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HP Color LaserJet CP2025n Review


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Key Specifications

  • Review Price: £307.00

Several manufacturers are introducing new colour laser printers for the small workgroup. HP’s offering is the Color LaserJet CP2025n, designed to print at up to 20ppm and offering network connection as standard, though for internal duplex you need to pick the CP2025dn, costing roughly £150 more.

The printer is styled in cream and black and HP has decided to accentuate its various panels by deliberately designing in obvious gaps between them. The effect is to break up its lines, but it’s not an unpleasant look and a bit more inspired than Canon’s i-SENSYS LBP7200Cdn, which we looked at recently.

We mention this machine, as both Canon and HP use the same colour laser engine. Although the firmware and page description languages are specific to the two suppliers, most of the other features apply to both machines.

So, for example, the Color LaserJet has a 250-sheet paper tray at the bottom of its front panel with a fold down, multi-purpose tray opening up above that. A second, 250-sheet main tray is available as an option, if you need the extra volume or to work regularly with letterheads.

HP’s control panel is a lot more useful than Canon’s and includes a 2-line by 16-character LCD display, with a green backlight and five control buttons, to navigate menus and to start or cancel a print job. By default, the LCD display shows the level of toner in the four cartridges.

At the back are sockets for USB and Ethernet, though there’s no wireless support on this machine. Physical setup is very straightforward. The four, compact drum and toner cartridges are supplied fitted into a slide-out carrier, though each needs to be removed to pull off the sealing strip on its toner hopper. This is the work of a couple of minutes and the machine is then ready to go.

Software installation is just as simple and is all handled by the setup routine on the supplied CD. You get a genuine PCL 6 driver, as you’d expect from HP, and Postscript Level 3 in emulation. There’s also a monitoring applet covering consumable usage.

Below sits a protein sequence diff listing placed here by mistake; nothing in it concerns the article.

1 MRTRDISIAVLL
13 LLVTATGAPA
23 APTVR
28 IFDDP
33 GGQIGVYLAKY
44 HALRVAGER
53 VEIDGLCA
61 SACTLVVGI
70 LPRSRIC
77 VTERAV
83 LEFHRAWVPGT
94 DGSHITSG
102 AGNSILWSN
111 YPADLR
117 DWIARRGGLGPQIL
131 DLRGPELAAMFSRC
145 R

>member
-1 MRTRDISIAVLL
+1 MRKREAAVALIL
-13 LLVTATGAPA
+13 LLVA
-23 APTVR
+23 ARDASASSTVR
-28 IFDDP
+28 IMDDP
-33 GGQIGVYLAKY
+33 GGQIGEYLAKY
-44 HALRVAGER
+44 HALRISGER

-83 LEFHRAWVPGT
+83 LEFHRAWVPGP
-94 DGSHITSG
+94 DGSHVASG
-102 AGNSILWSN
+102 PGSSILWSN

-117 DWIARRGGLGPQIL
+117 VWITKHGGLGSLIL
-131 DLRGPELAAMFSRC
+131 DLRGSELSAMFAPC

Drivers are provided for Windows from 2000 on, including 64-bit XP and Vista, and for Mac OSX 10.2.8 and newer. Although there’s no Linux driver mentioned in the spec sheet, there is one available for download from the HP site.

20ppm is a fair turn of speed for a colour laser, but when we came to run our tests, we didn’t get that close. Our five-page black text test returned a speed of 8.3ppm, but when we upped the page count to 20, this rose to 15.4ppm, just over three quarters of the stated speed. You’d have to run a long document to get close to 20ppm.

Bizarrely, on one of our test runs, the printer diverted into a cleaning cycle, which took just under 45 seconds – something that should never happen, especially on short print runs. Lack of cleaning isn’t going to make that much difference to print quality in a 20-page document.

Our five-page black text and colour graphics document was slightly quicker than the equivalent text document, achieving 9.1ppm, so we would expect to see a similar sort of increase from a longer print run.

Print quality, as we expected from the same engine as the Canon machine, is generally good. Black text, although at a resolution of only 600dpi, is crisp and dense and gives a good account of itself on external as well as internal office documents. Colour graphics, using HP’s patented ColorSphere toner, is bright and attention grabbing, though by default some hues appear darker than their on-screen counterparts.

Our test photo print is unaccountably not as good as the identical print from the Canon machine. There’s less contrast in the image and much of the detail in shadowed areas is lost. This has to be down to the firmware controlling the engine and adjustments can be made to improve the results, though in a busy office this is unlikely to be done.

HP’s cartridges for this printer have been around for a while in earlier printers, so they’re available from the usual discount sources. We calculate an ISO black page cost of 3.2p and one for colour of 11.9p, including 0.7p for paper. Compared with other colour laser printers in the same cost bracket, these page costs are in the middle of the pack. The black cost is a little on the high side, but the colour page cost is below average.


Inevitably, someone looking for a colour laser printer for a small office or workgroup is likely to consider both HP and Canon models. The Color LaserJet CP2025n has the advantage of a better control panel, but the colour print quality by default is not as good. It’s also a bit slower, though this is a matter of seconds here and there. The Canon i-SENSYS LBP7200C is only just becoming available, so it’s hard to make direct price comparisons, but the duplex version is around £40 cheaper than the duplex version of the HP machine.

Trusted Score

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Score in detail

  • Print Speed 7
  • Features 8
  • Value 7
  • Print Quality 8


Networking Fast Ethernet


Duplex Manual
Paper Size A4, A5, A6, B5, B5 (JIS), 16K, Letter, Legal, Executive, Postcard, Envelope No. 10, Monarch Envelope, DL Envelope, C5 Envelope
Sheet Capacity 300 sheets
Rated Black Speed (Images per minute) 21 ppmipm
Rated Colour Speed (Images per minute) 21 ppmipm

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